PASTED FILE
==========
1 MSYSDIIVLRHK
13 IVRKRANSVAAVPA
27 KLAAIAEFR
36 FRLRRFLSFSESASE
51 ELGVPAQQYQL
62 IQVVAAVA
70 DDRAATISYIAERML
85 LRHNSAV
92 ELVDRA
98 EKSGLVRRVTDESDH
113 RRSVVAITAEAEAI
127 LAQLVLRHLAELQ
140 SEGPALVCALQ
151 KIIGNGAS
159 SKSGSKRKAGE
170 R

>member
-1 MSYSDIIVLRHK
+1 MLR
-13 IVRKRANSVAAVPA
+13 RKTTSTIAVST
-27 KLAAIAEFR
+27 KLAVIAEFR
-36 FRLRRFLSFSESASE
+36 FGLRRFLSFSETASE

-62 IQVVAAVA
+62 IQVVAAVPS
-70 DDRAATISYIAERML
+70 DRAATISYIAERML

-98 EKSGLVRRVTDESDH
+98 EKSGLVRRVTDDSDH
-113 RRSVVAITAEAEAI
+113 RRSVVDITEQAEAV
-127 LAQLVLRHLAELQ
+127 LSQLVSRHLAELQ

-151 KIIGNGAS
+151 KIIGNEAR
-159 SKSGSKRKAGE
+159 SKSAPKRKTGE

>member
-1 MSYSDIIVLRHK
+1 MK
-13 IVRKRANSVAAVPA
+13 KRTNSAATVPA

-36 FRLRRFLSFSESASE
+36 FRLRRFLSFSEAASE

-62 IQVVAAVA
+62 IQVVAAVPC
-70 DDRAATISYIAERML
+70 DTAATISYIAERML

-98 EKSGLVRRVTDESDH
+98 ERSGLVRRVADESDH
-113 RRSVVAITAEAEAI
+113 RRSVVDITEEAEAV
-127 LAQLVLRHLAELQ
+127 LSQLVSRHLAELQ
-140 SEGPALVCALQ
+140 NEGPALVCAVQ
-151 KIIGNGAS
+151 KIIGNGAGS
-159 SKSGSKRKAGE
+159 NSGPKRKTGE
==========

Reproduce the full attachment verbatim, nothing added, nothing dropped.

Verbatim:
1 MSYSDIIVLRHK
13 IVRKRANSVAAVPA
27 KLAAIAEFR
36 FRLRRFLSFSESASE
51 ELGVPAQQYQL
62 IQVVAAVA
70 DDRAATISYIAERML
85 LRHNSAV
92 ELVDRA
98 EKSGLVRRVTDESDH
113 RRSVVAITAEAEAI
127 LAQLVLRHLAELQ
140 SEGPALVCALQ
151 KIIGNGAS
159 SKSGSKRKAGE
170 R

>member
-1 MSYSDIIVLRHK
+1 MLR
-13 IVRKRANSVAAVPA
+13 RKTTSTIAVST
-27 KLAAIAEFR
+27 KLAVIAEFR
-36 FRLRRFLSFSESASE
+36 FGLRRFLSFSETASE

-62 IQVVAAVA
+62 IQVVAAVPS
-70 DDRAATISYIAERML
+70 DRAATISYIAERML

-98 EKSGLVRRVTDESDH
+98 EKSGLVRRVTDDSDH
-113 RRSVVAITAEAEAI
+113 RRSVVDITEQAEAV
-127 LAQLVLRHLAELQ
+127 LSQLVSRHLAELQ

-151 KIIGNGAS
+151 KIIGNEAR
-159 SKSGSKRKAGE
+159 SKSAPKRKTGE

>member
-1 MSYSDIIVLRHK
+1 MK
-13 IVRKRANSVAAVPA
+13 KRTNSAATVPA

-36 FRLRRFLSFSESASE
+36 FRLRRFLSFSEAASE

-62 IQVVAAVA
+62 IQVVAAVPC
-70 DDRAATISYIAERML
+70 DTAATISYIAERML

-98 EKSGLVRRVTDESDH
+98 ERSGLVRRVADESDH
-113 RRSVVAITAEAEAI
+113 RRSVVDITEEAEAV
-127 LAQLVLRHLAELQ
+127 LSQLVSRHLAELQ
-140 SEGPALVCALQ
+140 NEGPALVCAVQ
-151 KIIGNGAS
+151 KIIGNGAGS
-159 SKSGSKRKAGE
+159 NSGPKRKTGE